Shade Darby’s phone rang, making her jump. Her mother, of course. She knew why her mother was calling. Dr. Heather Darby was making sure her daughter was safe in the barracks, because Heather Darby, at that moment just a hundred feet away in a tent crammed with scientific equipment, knew her daughter did not always listen to her.
Shade let the call go to voice mail. No way was she leaving. No way was she going to miss this. The show was approaching its climax; Shade could sense it. Something big was coming.
There came the chime of a text. Shade did not even look at it.
And then, as Gaia stared balefully down at the huddled mass of frightened children pressed against the dome wall, she raised her bloody hands.
“Shade! Shade Darby!” Her mother’s voice was barely audible above the rising swell of voices as people cried out and pointed.
Gaia raised her hands, and beams of light so bright that Shade could scarcely look at them stabbed from Gaia’s upraised palms into the crowd of children pressed desperately, hopelessly inside the dome.
For what felt like slow-ticking minutes, Shade stared in disbelief. Children were sliced through by the beam of light. Children burned. A boy no more than seven years old melted like a candle in a microwave, burned and melted, and from Shade’s throat came a rising wail, a scream, and all around her screams and bellows of horror, and then it had all risen in pitch, because sound did not escape the dome . . . but light did!
Gaia’s killing beams scythed through the children in the dome but stabbed as well through the transparent barrier. Laser light burned cops, tourists, and media. It burned the Families. It burned the tacky souvenir stands with their plastic dome key chains.
People became herd animals, a mass of wildebeest spotting a lioness springing from the tall grass. People recoiled, backed away, saw the person standing beside them decapitated, and ran in sheer panic, all reason gone, shoving and climbing over one another as those deadly beams swept left and right, and people were cut down as they ran. Arms and heads dropped away like macabre litter, torsos ran two steps before toppling over. Seared human meat smoked and sent up a nauseating barbecue smell.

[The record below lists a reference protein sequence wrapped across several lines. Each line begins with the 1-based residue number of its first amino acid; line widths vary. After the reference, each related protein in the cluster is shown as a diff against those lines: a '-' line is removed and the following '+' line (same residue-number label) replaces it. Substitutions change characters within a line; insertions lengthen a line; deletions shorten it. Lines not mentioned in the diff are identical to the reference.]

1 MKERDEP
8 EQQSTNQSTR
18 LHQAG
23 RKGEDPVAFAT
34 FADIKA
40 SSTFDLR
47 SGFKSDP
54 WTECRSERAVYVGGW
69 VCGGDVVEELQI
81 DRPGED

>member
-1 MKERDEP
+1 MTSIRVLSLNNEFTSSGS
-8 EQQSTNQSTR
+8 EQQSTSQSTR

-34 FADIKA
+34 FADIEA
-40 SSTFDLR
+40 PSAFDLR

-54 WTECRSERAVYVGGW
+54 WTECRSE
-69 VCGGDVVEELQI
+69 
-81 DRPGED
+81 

Shade felt her body tingling, felt her heart seem to stop then speed up, felt the echo of her own screams inside her head as she lay facedown, hugging the ground, but never looking away. She never once looked away as trapped children, their mouths open in unheard cries of despair, died before her eyes, died so close she would have felt their last breath.
Then behind Gaia came a creature that seemed almost to be made of gravel. It barreled down the hill, heavy and awkward, a boulder with thick legs and windmilling arms. It slammed into Gaia and sent the blood-drenched monster-child flying. There came a ragged cheer from the onlookers crawling on the ground like Shade, or cowering at what they hoped was a safe distance behind emergency vehicles and National Guard Humvees.
Inside the dome a handsome boy with dark hair and a commanding air appeared. He was improbably armed with a shoulder-held missile, like something from a news report of distant war. He leveled the missile and fired it at Gaia. The missile flew leaving a trail of smoke and sparks, traveling a short distance, and missing its intended target. It exploded silently against the inside of the barrier, a dozen feet above Shade’s head. She recoiled in reaction, pressing her face into the dirt, hands over her ears though there was no shock wave.
The explosion inside the dome shattered the stone creature, stripped the outer covering away, leaving, for just a moment, an almost-human shape. A boy. But a dead boy. He fell alongside dozens of others, and bloody Gaia howled silent rage and brutish laughter.
She was, Shade thought, the most amazing creature she had ever seen or imagined: fearless, insane, evil, and powerful. A demented young goddess. Fascinating.
Beyond Gaia, the boy who fired the missile seemed to shrug. They were speaking, Gaia and the dark-haired boy, an almost normal-seeming conversation. Others on the inside looked on, tense, but keeping their distance. The boy was a teenager not that much older than Shade herself, but he did not have youthful eyes.
Then came a blast of light so intense it burned Shade’s retinas, blinding her temporarily. She rubbed her eyes and blinked, and when she could see again, both the dark-haired boy and bloody Gaia were ashes.
And suddenly Shade heard new sounds, from a new direction, from inside! Screams. Cries. Moans of pain and the gibbering of pure terror. She smelled the smoke of the burning forest at the far end of the FAYZ. She smelled the final, sickening excretions of the dead so near at hand. She smelled the brackish odor of freshly spilled blood.